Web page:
In Use, Continued
Pressing the right soft key brings up the Contacts menu (Figure 6), which looks just like the one you're accustomed to. You can make a call by highlighting a contact and pressing the Send key, or instead choosing the Options soft menu.
Figure 6: Contacts screen
Choosing the Menu soft key takes you to a screen (Figure 7) where you'll find the options listed below:
Contacts - Same as the Contacts soft menu
History - Call logs, Voicemail, Authorizations (Figure 8)
Status - Change Status, My Profile, Sign Out
Add Contact - Skype or Skype Out options.
Search - Look up Contacts
Services - Skype credit, Skype In, Skype Voicemail
Settings - All other setttings, including Network
Figure 7: Menu screen
Note that the options in the phone don't match those described in the User Guide, which also needs to be updated to include information on the wireless authentication options. Pretty much all the controls in the regular Skype GUI are present including the ability to change your status and manage blocked users.
Figure 8: History screen
All these menus work as you'd expect them to, except for Skype features that haven't been included in the phone, which I'll get to next.
Using a Belkin Wireless Pre-N router as my AP let me take the phone pretty much anywhere around my home, with the AP located in my downstairs office. I did hear some call breakup in my difficult test Locations 4 and 5 and intermittently lost contact with the AP entirely while there. See this article for details on the test locations and home layout.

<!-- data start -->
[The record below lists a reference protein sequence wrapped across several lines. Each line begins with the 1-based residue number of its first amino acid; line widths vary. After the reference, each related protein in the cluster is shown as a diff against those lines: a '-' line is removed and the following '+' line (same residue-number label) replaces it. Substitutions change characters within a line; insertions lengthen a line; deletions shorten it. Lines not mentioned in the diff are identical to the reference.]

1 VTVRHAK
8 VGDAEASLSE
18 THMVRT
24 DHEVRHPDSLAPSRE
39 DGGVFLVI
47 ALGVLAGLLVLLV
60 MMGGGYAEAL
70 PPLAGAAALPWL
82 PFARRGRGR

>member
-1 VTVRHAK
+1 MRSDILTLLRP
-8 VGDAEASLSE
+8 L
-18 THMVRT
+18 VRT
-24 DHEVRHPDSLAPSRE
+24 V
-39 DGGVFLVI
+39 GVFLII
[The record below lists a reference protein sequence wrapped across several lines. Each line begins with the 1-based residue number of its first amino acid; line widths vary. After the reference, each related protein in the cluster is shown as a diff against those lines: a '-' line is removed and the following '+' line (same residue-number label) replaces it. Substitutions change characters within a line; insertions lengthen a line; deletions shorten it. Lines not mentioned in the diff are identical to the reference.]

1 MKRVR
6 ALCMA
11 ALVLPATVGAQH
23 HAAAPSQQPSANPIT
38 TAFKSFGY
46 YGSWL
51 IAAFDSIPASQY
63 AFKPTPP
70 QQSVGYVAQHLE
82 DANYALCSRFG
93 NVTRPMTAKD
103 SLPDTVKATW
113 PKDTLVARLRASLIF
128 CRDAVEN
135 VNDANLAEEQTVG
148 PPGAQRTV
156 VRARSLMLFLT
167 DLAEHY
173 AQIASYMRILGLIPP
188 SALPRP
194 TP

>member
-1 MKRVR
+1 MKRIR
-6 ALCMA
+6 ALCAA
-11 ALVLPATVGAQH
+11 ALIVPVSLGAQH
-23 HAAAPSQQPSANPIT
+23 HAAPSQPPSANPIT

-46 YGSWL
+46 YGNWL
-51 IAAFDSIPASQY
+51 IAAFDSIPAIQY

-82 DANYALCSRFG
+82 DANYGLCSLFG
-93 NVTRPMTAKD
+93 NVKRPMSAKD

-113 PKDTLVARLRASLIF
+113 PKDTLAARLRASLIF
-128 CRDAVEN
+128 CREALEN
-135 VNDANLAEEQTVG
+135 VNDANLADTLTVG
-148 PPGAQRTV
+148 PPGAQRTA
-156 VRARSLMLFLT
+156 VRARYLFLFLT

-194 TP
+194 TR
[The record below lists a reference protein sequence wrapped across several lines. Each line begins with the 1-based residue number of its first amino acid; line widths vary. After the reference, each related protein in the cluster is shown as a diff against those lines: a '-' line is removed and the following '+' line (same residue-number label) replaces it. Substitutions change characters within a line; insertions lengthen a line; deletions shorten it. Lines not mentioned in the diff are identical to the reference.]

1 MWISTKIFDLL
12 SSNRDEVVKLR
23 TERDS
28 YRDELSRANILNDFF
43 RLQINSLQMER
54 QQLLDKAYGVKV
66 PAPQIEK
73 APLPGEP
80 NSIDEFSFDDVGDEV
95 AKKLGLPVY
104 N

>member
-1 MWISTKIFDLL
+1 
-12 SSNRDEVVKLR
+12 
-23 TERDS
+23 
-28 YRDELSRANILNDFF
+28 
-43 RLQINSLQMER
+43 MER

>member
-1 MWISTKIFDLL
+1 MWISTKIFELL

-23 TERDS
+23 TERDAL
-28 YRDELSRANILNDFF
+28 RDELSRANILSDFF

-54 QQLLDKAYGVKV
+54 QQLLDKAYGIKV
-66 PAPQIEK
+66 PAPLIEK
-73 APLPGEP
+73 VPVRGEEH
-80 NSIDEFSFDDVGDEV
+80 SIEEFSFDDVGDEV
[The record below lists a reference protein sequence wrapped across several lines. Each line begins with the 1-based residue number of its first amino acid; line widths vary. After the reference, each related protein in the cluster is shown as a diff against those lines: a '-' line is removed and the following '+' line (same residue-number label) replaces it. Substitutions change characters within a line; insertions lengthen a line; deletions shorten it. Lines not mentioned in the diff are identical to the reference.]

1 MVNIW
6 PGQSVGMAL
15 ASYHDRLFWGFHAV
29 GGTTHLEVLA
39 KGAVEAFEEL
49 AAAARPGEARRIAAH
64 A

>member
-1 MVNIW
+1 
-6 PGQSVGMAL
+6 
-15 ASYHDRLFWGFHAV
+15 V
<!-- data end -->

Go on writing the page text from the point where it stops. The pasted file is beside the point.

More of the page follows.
Test calls to another Skype user produced a "what the hell are you calling with?!" reaction. The called party reported that the sound was muffled and that (oddly) I "sounded younger". I suspect the latter effect was more due to Skype's network, which somehow introduced a pitch change to my voice, since I wasn't able to reproduce the effect in my own test calls.
I downloaded HotRecorder, which I used to record calls to and from the WSKP100. Right-click to download and listen to this MP3 test file to see what a test call made with my notebook and a Sennheiser PC120 In-Ear Headset sounds like. This MP3 file lets you hear what a call made with the WSKP100 sounds like.
Note that the called party sounds about the same as the caller, since apparently both receive and transmit voices have high frequencies rolled off. This limits the wireless bandwidth required, which allows a call to keep on going even when your wireless connection drops down to lower speeds due to network activity or weak signal.